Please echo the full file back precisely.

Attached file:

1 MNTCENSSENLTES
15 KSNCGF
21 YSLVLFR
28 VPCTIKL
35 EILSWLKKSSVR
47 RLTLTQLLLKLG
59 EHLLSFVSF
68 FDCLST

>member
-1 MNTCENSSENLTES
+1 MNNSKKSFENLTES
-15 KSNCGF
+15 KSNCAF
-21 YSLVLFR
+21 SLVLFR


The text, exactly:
1 MNTCENSSENLTES
15 KSNCGF
21 YSLVLFR
28 VPCTIKL
35 EILSWLKKSSVR
47 RLTLTQLLLKLG
59 EHLLSFVSF
68 FDCLST

>member
-1 MNTCENSSENLTES
+1 MNNSKKSFENLTES
-15 KSNCGF
+15 KSNCAF
-21 YSLVLFR
+21 SLVLFR